Canavan disease is a fatal neurological disorder, the most prevalent form of which begins in infancy. It is caused by mutation of the ASPA gene, resulting in the deterioration of white matter (myelin) in the brain and preventing the proper transmission of nerve signals. The mutated ASPA gene causes the buildup of an amino acid called NAA and is typically found in neurons in the brain. As a result of the NAA buildup, Canavan disease causes symptoms such as impaired motor function, mental retardation, and early death. Currently, there is no cure or standard of treatment for this condition.
Fortunately, CIRM-funded research conducted at City of Hope by Yanhong Shi, Ph.D. is developing a stem cell-based treatment for Canavan disease. The research is part of CIRM’s Translational Stage Research Program, which promotes the activities necessary for advancement to clinical study of a potential therapy.
The results from the study are promising, with the therapy improving motor function, reducing degeneration of various brain regions, and expanding lifespan in a Canavan disease mouse model.
For this study, induced pluripotent stem cells (iPSCs), which can turn into virtually any type of cells, were created from skin cells of Canavan disease patients. The newly created iPSCs were then used to create neural progenitor cells (NPCs), which have the ability to turn into various types of neural cells in the central nervous system. A functional version of the ASPA gene was then introduced into the NPCs. These newly created NPCs were then transplanted inside the brains of Canavan disease mice.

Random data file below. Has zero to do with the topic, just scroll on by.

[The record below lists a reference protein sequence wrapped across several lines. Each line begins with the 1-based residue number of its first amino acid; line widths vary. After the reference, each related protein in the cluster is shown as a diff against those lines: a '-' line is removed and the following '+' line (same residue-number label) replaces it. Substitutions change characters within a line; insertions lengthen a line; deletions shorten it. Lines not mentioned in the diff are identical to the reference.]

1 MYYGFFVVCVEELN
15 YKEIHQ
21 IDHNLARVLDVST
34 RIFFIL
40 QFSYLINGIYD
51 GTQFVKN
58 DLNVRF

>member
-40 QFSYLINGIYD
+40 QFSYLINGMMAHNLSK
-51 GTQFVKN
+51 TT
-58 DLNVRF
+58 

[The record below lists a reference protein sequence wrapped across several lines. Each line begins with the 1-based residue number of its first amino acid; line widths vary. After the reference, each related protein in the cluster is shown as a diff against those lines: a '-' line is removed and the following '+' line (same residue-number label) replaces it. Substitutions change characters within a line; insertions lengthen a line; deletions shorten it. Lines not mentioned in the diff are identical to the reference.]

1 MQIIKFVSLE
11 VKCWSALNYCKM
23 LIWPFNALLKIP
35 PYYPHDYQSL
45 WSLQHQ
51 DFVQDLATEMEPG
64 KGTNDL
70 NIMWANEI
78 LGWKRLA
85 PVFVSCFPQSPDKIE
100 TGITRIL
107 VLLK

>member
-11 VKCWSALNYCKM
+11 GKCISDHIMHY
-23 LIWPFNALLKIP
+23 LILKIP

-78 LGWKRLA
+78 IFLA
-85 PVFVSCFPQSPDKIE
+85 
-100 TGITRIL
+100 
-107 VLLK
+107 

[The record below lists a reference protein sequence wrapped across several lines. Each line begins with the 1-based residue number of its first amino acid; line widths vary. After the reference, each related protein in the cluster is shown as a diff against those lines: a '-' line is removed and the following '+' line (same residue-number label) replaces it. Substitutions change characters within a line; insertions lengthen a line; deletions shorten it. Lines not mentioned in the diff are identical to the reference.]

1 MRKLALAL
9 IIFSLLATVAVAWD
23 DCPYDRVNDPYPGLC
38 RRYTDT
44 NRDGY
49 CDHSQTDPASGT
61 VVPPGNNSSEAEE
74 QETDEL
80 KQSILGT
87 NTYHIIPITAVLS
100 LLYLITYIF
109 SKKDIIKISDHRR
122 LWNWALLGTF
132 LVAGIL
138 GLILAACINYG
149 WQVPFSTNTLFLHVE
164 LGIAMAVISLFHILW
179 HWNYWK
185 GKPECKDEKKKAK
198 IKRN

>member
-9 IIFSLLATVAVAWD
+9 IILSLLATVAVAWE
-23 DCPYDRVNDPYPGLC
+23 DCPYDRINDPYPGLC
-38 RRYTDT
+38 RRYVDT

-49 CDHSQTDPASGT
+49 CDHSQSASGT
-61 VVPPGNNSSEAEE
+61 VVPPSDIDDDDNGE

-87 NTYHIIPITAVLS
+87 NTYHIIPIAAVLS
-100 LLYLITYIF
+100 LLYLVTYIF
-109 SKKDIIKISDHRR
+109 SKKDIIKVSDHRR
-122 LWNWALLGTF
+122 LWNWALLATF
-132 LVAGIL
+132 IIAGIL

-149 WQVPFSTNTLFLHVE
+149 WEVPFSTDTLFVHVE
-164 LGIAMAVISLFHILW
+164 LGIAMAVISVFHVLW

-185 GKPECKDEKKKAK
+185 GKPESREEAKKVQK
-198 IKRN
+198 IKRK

The study also used iPSCs engineered to have a functional version of the ASPA gene. The genetically modified iPSCs were then used to create oligodendrocyte progenitor cells (OPCs), which have the ability to turn into myelin. The OPCs were also transplanted inside the brains of mice.
The rationale for evaluating both NPCs and OPCs was that NPCs typically stayed at the site of injection while OPCs tend to migrate, which might have been important in terms of the effectiveness of the therapy. However, the results of the study show that both NPCs and OPCs were effective, with both being able to reduce levels of NAA, presumably because NAA can move to where the ASPA enzyme is although NPCs do not migrate. This resulted in improved motor function, recovery of myelin, and reduction of brain degeneration, in both the NPC and OPC-transplanted Canavan disease mice.
“Thanks to funding from CIRM and the hard work of my team here at City of Hope and collaborators at Center for Biomedicine and Genetics, Department of Molecular Imaging and Therapy, and Diabetes and Metabolism Institute at City of Hope, as well as collaborators from the University of Texas Medical Branch at Galveston, University of Rochester Medical Center, and Aarhus University, we were able to carry out this study which has demonstrated promising results,” said Dr. Shi. “I hope that these findings can one day bring about an effective therapy for Canavan disease patients, who currently have no treatment options.”
Dr. Shi and her team will build on this research by starting IND-enabling studies using their NPC therapy soon. This is the final step in securing approval from the Food and Drug Administration (FDA) in order to test the therapy in patients.
The full study was published in Advanced Science.